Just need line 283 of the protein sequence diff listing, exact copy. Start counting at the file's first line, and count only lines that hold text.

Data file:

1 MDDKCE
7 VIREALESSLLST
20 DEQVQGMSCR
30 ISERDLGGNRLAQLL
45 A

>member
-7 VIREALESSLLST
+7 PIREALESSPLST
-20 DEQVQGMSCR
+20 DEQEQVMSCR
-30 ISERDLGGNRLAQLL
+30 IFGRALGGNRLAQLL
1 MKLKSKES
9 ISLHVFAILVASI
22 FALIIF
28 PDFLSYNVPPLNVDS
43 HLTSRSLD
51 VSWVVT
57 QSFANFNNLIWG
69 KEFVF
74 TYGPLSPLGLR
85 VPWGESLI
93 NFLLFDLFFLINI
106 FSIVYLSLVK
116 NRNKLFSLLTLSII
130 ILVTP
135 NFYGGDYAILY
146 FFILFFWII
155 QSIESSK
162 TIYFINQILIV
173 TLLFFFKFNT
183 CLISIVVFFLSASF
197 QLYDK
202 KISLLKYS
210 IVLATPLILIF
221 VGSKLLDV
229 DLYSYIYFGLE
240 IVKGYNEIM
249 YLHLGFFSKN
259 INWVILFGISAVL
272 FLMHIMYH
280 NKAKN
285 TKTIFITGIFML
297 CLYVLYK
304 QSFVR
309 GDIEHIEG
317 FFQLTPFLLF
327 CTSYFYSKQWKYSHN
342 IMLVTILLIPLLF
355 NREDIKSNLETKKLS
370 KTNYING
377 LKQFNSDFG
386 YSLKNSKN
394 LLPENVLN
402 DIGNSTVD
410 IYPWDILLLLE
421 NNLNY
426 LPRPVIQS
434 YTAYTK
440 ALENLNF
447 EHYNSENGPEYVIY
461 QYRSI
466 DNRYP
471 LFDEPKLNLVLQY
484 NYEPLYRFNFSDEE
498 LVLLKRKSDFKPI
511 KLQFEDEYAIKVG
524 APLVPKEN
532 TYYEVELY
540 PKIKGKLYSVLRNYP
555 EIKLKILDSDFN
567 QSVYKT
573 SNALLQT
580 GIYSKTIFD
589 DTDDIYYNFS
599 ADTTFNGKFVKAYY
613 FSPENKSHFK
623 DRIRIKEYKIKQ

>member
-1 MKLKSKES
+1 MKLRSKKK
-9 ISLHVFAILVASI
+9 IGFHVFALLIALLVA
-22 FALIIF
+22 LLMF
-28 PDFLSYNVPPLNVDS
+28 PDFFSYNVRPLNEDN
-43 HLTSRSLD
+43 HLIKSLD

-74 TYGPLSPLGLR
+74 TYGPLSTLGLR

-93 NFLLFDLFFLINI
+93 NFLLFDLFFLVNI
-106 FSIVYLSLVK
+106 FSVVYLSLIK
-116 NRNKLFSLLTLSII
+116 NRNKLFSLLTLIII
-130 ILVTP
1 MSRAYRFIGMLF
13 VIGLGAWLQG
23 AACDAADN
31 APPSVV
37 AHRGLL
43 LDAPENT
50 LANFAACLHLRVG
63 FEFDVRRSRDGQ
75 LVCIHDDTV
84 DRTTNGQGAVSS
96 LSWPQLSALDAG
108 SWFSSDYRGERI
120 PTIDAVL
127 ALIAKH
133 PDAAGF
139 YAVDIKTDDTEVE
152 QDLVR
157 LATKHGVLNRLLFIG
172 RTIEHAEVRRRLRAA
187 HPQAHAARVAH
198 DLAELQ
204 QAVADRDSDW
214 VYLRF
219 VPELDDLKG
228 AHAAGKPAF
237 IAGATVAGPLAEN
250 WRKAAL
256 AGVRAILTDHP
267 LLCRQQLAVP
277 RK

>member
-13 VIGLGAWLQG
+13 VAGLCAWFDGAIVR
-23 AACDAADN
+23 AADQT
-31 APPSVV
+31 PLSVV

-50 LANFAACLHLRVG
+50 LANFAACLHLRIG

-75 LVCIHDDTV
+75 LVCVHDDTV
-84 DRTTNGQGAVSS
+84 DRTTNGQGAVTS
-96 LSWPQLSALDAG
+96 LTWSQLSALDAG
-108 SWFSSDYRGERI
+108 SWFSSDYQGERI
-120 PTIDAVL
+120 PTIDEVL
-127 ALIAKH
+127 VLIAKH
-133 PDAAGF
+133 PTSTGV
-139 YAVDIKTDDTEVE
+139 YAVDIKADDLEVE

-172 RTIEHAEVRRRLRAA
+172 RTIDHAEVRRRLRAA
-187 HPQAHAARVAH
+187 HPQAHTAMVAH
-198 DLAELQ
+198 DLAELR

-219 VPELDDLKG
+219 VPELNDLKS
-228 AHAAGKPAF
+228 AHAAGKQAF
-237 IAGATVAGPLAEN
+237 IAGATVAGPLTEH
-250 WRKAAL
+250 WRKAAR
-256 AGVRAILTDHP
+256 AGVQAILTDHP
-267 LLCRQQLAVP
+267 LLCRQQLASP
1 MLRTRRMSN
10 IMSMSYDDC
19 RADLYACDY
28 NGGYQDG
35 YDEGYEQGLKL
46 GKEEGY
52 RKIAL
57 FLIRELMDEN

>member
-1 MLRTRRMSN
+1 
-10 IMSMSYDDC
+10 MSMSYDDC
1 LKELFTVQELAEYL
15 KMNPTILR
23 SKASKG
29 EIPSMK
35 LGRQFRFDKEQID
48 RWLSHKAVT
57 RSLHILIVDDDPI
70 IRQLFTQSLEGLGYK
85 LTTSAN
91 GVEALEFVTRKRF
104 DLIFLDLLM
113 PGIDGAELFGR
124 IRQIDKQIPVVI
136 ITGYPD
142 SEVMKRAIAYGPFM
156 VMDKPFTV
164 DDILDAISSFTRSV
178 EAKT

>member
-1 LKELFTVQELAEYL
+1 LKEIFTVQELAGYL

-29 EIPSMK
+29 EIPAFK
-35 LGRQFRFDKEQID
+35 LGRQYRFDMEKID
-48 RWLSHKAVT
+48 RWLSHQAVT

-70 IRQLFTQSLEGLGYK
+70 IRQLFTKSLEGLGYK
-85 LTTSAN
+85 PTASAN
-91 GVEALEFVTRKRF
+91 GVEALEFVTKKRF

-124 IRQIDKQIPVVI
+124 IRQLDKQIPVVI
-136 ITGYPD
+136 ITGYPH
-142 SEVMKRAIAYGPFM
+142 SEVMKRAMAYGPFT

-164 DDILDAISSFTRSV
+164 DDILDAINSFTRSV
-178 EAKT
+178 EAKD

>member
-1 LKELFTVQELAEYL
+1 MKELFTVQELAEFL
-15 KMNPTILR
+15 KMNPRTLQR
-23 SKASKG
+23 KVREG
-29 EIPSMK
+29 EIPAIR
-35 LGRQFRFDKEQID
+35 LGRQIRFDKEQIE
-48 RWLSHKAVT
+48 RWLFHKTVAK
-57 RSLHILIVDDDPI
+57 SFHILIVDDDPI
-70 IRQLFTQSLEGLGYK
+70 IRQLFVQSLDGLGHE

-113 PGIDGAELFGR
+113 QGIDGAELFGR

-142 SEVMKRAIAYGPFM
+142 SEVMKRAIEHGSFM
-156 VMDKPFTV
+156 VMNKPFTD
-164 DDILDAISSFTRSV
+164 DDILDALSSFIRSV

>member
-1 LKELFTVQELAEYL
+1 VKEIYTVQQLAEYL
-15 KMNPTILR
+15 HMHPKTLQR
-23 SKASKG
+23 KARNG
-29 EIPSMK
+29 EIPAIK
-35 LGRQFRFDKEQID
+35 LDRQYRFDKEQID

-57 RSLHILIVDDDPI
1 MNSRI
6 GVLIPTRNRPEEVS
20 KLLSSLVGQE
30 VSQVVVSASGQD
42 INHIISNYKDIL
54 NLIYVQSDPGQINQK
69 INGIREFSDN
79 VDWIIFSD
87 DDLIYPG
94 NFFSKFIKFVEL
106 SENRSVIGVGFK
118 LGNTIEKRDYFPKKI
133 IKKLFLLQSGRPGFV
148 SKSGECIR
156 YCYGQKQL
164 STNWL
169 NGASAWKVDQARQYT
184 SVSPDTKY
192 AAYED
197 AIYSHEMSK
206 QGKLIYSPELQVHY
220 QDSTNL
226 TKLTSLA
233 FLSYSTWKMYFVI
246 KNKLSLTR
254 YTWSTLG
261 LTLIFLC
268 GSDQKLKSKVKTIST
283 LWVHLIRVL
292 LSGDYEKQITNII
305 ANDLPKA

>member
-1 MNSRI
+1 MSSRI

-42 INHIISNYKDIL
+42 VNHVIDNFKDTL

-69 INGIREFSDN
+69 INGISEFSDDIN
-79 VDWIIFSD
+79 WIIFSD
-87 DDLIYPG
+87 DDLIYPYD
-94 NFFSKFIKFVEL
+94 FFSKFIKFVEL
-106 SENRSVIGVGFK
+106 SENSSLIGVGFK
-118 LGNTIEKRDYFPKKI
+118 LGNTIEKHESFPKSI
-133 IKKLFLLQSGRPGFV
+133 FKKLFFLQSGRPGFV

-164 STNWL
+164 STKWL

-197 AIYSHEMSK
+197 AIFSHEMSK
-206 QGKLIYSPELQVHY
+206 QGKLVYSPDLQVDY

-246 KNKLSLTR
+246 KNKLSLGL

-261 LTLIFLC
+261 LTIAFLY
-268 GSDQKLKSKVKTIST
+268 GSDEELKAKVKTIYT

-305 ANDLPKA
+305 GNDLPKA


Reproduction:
192 AAYED